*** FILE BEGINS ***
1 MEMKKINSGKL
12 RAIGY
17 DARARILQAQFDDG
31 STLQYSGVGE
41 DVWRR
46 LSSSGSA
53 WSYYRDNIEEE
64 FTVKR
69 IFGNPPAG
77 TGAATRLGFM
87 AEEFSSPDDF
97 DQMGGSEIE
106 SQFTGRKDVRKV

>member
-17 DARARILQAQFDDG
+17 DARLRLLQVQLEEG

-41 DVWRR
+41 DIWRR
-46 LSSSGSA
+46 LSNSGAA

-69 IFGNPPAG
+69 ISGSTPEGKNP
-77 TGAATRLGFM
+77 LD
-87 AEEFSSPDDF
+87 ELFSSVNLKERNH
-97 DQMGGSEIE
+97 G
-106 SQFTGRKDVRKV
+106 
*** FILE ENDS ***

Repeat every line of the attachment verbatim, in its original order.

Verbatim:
1 MEMKKINSGKL
12 RAIGY
17 DARARILQAQFDDG
31 STLQYSGVGE
41 DVWRR
46 LSSSGSA
53 WSYYRDNIEEE
64 FTVKR
69 IFGNPPAG
77 TGAATRLGFM
87 AEEFSSPDDF
97 DQMGGSEIE
106 SQFTGRKDVRKV

>member
-17 DARARILQAQFDDG
+17 DARLRLLQVQLEEG

-41 DVWRR
+41 DIWRR
-46 LSSSGSA
+46 LSNSGAA

-69 IFGNPPAG
+69 ISGSTPEGKNP
-77 TGAATRLGFM
+77 LD
-87 AEEFSSPDDF
+87 ELFSSVNLKERNH
-97 DQMGGSEIE
+97 G
-106 SQFTGRKDVRKV
+106 